The Running Race!

By: Sandy Mullins

There is nothing quite like the homosapien species called the “athlete”! There are sub species in this category who hit the pavements, roads, and earthy terrain to “move it, move it”, namely the walker, runner and cyclist. They will get up at a ridiculous time – before the birds have decided to open their beaks, and lace up, leave the comfort of Duvet Street and move at a considerable pace along the streets and byways for a few hours, clicking up the kilometres (which is then beeped on the watch to the computer and downloaded to  record the mileage and rake up points!).

The beauty about the athlete is that it knows no boundaries. The love of the sport unites young and old, the doctor, the baker, the candlestick maker, and total strangers greet each other in passing, because they recognise the dedication and the unvoiced respect for what they are achieving. I remember running on the beachfront one morning with one of my race T-shirts on. A guy running in the opposite direction in a similar shirt smiled at me and the telepathy was – “I know what you went through to earn that T!”  

The bonds that are built along the road is strong. You might not know each other from a bar of soap, yet you can talk the same language. You share the pain, the anguish of injury or sickness, but delight in the achievements and goals reached, however great or small. Its not generally a selfish sport. What one gleans from one, is passed on to another to encourage and build and to see personal bests achieved. Its thanks to the selfless input of those in the know that has got me to places I would never have dreamt possible.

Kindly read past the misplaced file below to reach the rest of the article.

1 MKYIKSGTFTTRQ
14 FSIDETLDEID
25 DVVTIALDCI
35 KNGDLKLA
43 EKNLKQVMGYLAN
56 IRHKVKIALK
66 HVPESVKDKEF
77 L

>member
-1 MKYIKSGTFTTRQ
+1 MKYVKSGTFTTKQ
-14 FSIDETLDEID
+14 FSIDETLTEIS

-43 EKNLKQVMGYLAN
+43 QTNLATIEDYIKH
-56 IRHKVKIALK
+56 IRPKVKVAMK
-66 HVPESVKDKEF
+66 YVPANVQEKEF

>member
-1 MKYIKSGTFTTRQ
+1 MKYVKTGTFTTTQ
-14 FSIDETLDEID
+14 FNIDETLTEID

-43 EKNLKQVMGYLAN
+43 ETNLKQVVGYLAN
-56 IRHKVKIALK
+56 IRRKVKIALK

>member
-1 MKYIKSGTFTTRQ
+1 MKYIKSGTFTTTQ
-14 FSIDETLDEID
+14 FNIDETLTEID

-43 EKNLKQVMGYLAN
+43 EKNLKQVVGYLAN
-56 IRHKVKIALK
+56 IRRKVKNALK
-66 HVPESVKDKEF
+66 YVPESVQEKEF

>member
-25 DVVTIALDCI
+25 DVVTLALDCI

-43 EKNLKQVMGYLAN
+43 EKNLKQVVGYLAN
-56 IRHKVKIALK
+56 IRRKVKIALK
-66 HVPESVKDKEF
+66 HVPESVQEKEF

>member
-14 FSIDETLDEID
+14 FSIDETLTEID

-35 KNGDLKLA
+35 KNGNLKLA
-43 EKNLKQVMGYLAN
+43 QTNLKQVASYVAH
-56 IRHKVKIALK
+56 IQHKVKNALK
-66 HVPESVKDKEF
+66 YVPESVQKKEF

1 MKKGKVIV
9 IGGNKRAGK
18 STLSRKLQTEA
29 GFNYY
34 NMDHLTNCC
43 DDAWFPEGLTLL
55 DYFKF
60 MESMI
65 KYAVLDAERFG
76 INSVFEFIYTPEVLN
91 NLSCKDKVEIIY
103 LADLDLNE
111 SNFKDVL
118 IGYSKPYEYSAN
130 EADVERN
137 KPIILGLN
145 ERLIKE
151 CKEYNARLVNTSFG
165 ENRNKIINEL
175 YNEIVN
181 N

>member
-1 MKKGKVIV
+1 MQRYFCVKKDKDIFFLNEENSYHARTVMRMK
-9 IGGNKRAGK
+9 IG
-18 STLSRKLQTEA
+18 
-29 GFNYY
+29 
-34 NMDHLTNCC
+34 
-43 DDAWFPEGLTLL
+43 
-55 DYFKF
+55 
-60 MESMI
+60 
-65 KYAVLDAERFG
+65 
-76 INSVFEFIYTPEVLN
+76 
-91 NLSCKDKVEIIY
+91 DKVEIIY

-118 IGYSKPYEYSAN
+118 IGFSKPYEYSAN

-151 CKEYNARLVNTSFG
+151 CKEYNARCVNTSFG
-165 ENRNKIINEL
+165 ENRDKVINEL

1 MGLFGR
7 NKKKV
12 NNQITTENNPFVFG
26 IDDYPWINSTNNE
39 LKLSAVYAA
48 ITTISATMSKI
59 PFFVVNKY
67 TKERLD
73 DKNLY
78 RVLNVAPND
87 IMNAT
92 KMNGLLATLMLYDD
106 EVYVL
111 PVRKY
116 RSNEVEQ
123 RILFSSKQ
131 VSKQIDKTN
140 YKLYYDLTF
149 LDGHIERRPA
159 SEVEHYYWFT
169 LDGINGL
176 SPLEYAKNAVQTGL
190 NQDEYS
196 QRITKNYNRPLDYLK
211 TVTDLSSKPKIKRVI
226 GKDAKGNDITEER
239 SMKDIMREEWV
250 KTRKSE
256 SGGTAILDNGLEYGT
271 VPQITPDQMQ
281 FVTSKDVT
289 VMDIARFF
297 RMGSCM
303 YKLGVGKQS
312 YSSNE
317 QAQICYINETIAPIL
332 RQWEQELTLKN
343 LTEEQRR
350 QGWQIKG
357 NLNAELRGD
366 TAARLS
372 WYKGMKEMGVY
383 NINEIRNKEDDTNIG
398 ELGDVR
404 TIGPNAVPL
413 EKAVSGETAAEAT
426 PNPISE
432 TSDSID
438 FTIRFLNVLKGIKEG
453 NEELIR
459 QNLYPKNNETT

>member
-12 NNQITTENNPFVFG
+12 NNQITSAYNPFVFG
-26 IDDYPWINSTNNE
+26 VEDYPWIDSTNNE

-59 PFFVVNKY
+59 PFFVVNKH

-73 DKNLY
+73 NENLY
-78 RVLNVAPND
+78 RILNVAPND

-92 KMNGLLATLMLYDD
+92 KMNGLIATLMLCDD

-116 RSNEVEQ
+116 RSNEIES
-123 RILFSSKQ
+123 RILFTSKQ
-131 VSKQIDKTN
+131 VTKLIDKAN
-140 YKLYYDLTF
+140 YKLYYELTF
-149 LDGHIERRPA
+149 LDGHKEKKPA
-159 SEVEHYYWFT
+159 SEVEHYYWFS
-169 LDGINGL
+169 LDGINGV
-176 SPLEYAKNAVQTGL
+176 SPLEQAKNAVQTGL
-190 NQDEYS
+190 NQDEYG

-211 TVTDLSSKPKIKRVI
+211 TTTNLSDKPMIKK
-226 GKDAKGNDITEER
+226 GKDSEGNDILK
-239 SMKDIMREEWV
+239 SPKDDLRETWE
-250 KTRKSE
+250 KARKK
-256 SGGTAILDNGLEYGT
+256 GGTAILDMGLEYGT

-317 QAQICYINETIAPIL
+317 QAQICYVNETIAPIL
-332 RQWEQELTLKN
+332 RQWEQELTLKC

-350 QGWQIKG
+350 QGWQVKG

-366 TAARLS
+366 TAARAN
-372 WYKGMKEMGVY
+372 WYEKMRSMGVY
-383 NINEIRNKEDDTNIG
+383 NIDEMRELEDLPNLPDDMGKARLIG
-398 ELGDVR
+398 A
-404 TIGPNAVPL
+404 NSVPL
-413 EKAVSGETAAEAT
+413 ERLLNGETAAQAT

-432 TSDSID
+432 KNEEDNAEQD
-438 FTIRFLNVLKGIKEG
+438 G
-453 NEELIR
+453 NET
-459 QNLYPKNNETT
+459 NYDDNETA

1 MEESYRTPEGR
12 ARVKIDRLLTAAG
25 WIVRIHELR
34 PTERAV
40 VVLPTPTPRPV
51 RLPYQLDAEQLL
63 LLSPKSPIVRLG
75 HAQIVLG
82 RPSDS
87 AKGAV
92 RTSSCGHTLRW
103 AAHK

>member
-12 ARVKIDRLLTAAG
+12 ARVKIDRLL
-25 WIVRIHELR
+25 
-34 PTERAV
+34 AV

It is not necessarily a glamorous pastime. One sees each other at the worst, still with sleep in one’s eyes, hair amok, moods subdued or grumpy.  Not everyone looks like a super model in running gear. And when the need to go to the loo arises on the road… well put it this way, we would never dream that the bush could be such heaven! Its funny when you see runners in the mall all dressed for the day, how you almost don’t recognise them!

Seconders rate extremely high on my respect list. They get up with us to cart us around, provide for our needs on the way, and give us the rebuke or encouragement we need to get us going again. And don’t forget all the photos they take of us to record our amazing feats! Many have pulled me through some of the toughest challenges in my running career. Again total strangers come to the rescue. Comrades 2016, I was coming down Fields Hill having lost my electrolyte potions along the way, and the inevitable cramps kicked in – both calves. I looked like a ballerina on points – gone wrong! Two lovely spectators came running up and asked how they could help. I leant on one while the other helped undo the spasms. I really thought my race was over. Thanks to them I hobbled down towards Pinetown. Just then another runner doing his 9th came along side me and gave me a packet of the same electrolytes I had been taking. He told me to take two every half hour and then carried on his way to his green number. I tried to remember his name on his vest but to this day, I will never know who he is, but he saved my race and I was able to complete the challenge. Comradeship at its best. It is humbling.

So to all these crazy characters who make this world an interesting, better place – I salute you! Keep moving forward and run the race that is set before us – this is a paradigm of life!

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